Elpida develops industry's first 25nm process 4-gigabit DDR3 SDRAM

Sep 23, 2011

Elpida Memory today announced it had completed development of the industry's first 25-nanometer (nm) process 4-gigabit DDR3 SDRAM. The new chip is also the smallest 4-gigabit DRAM. The new cutting-edge smallest available 4-gigabit chip uses ultra fine-width 25nm process migration technology. Back in May, Elpida finished development of a 2-gigabit DDR3 SDRAM using the advanced 25nm process and began sample shipments in July.

By using ultra-fine the 4-gigabit DDR3 SDRAM becomes a more energy efficient chip and achieves higher productivity. As a 4-gigabit product, its density is double that of Elpida's 2-gigabit DDR3 SDRAM based on the same process node. The newly developed 4-gigabit DRAM enhances productivity by about 45% compared with Elpida's 30nm 4-gigabit DDR3 SDRAM. Compared with this same 30nm DDR3, it reduces operating current by about 25-30% and standby current by about 30-50%. It has also realized the industry's highest speed data transfer rate.

DRAM is the indispensable for supporting information processing in personal computers, mobile phones and many other kinds of electronic appliances. In recent years, there has been an explosive increase in demand for solutions to instantaneous processing of music, pictures, video and other high-density data. DRAMs used in those applications must be capable of not only faster speeds but also lower power consumption.

The new 25nm DDR3 SDRAM is expected to find applications in PCs and in servers used in data centers and other facilities that perform large-scale information processing tasks. Other applications are likely to include tablet PCs and UltraBookTM (an ultra-thin ).

Elpida, a leading company in the DRAM industry, is focused on design and development of high-density and low-power DRAMs. As a leading provider of memory solution company, Elpida is committed to provide the most advanced products.

Sample shipment and mass production of the new 25nm 4-gigabit is expected to start by the end of this year.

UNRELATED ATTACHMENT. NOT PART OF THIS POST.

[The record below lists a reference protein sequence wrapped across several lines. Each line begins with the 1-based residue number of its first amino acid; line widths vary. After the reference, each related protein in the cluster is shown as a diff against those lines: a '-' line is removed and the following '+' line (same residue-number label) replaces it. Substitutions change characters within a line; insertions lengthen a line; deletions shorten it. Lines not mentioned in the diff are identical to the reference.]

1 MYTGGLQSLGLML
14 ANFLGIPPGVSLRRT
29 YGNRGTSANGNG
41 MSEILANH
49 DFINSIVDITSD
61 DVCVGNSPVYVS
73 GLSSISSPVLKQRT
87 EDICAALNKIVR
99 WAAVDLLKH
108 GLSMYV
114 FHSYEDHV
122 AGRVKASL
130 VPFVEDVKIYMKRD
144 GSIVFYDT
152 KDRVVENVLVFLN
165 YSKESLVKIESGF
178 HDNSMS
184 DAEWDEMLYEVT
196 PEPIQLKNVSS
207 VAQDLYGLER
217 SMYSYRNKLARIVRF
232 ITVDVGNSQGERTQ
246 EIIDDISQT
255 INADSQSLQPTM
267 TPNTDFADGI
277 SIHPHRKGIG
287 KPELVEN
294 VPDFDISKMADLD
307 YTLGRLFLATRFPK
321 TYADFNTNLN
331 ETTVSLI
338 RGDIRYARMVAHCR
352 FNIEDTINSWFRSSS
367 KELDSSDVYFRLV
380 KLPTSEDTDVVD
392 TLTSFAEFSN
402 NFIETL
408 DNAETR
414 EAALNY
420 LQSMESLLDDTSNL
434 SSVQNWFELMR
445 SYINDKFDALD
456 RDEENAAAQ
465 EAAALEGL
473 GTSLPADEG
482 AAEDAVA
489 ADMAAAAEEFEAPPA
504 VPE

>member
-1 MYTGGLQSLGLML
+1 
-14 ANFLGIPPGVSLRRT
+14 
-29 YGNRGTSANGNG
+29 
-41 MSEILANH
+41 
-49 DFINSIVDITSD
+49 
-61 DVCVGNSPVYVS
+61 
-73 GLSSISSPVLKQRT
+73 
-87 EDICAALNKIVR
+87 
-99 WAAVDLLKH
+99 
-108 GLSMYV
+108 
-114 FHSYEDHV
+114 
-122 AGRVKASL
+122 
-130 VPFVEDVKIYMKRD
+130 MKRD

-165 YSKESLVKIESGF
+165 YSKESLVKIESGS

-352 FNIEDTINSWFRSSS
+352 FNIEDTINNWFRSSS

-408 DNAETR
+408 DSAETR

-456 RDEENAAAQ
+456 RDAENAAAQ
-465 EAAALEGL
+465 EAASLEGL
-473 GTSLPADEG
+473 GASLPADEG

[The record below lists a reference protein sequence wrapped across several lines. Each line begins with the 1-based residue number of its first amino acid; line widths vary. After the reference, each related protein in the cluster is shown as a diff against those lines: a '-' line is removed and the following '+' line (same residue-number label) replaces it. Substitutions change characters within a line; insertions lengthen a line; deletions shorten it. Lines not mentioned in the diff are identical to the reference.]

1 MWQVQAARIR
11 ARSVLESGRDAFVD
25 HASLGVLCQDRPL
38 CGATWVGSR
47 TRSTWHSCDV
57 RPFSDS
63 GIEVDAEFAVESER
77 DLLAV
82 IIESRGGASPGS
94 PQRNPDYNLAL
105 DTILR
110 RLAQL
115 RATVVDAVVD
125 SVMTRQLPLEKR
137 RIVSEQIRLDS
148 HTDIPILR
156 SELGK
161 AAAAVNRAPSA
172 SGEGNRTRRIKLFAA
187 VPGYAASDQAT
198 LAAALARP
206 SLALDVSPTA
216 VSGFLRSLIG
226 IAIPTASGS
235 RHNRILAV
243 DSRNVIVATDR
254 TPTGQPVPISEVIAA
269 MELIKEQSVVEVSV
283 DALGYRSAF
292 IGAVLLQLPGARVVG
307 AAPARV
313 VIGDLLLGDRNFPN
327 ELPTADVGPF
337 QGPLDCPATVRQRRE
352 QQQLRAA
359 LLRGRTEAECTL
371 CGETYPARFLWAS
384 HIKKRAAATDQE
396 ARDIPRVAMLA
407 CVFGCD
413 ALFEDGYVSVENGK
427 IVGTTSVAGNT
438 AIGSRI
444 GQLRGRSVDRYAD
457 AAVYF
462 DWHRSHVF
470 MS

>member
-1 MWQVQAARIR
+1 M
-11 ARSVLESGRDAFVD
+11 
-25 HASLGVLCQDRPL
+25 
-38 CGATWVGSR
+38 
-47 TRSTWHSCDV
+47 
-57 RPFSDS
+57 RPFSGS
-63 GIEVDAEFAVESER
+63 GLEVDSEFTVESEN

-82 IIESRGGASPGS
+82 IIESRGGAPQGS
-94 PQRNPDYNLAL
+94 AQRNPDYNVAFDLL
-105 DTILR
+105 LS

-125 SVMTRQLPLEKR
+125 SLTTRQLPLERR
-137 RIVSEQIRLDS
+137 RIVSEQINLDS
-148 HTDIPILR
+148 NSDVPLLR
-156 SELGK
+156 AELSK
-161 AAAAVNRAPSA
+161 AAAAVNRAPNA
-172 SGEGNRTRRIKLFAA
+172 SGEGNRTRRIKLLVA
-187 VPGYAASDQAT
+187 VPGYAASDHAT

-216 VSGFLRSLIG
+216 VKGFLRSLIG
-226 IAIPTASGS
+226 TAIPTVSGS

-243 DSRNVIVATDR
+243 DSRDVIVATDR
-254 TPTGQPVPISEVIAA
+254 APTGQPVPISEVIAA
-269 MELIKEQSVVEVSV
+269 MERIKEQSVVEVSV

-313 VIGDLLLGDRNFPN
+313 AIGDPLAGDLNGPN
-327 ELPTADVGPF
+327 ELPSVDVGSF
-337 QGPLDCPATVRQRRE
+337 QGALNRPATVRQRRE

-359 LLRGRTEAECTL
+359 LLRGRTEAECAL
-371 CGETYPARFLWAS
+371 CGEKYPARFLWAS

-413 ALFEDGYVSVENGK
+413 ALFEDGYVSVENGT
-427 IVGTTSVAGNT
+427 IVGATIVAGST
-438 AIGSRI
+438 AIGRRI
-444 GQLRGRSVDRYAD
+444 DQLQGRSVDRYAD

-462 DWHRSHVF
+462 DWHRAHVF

Explore further: Infineon offers application optimized bipolar power modules introducing cost-effective solder bond modules

Provided by Elpida Memory Inc.

5 /5 (2 votes)
add to favorites email to friend print save as pdf

Related Stories

Elpida develops industry's first 25nm process DRAM

May 02, 2011

Elpida Memory, Japan's leading global supplier of Dynamic Random Access Memory (DRAM), today announced it had developed a 2-gigabit DDR3 SDRAM using an industry-leading 25nm process for memory manufacturing. Using the most ...

Elpida Begins Mass Production of 40nm 2-Gigabit DDR3 SDRAM

Dec 22, 2009

Elpida Memory, Japan's leading global supplier of Dynamic Random Access Memory (DRAM), today announced that its Hiroshima Plant has begun volume production of 40nm process 2-gigabit DDR3 SDRAMs. Since completing development ...

Elpida Completes Development of 50nm Process DDR3 SDRAM

Nov 26, 2008

Elpida Memory, Japan's leading global supplier of Dynamic Random Access Memory (DRAM), today announced that it has completed development of a 50nm process DDR3 SDRAM. The new DRAM product features the lowest power consumption ...

Recommended for you

A green data center with an autonomous power supply

20 minutes ago

A new data center in the United States is generating electricity for its servers entirely from renewable sources, converting biogas from a sewage treatment plant into electricity and water. Siemens implemented ...

After a data breach, it's consumers left holding the bag

1 hour ago

Shoppers have launched into the holiday buying season and retailers are looking forward to year-end sales that make up almost 20% of their annual receipts. But as you check out at a store or click "purchase" on your online shopping cart ...

Can we create an energy efficient Internet?

1 hour ago

With the number of Internet connected devices rapidly increasing, researchers from Melbourne are starting a new research program to reduce energy consumption of such devices.

Brain inspired data engineering

2 hours ago

What if next-generation ICT systems could be based on the brain's structure and its cognitive and adaptive processes? A groundbreaking paradigm of brain-inspired intelligent ICT architectures is being born.

E-Voting: Risky technology or great improvement?

2 hours ago

On this forthcoming weekend the Australian state election takes place, and in Victoria State they will be using a new e-voting system to improve secrecy, reliability and user-friendliness. But how secure are such systems? ...

User comments : 0

Please sign in to add a comment. Registration is free, and takes less than a minute. Read more

Click here to reset your password.
Sign in to get notified via email when new comments are made.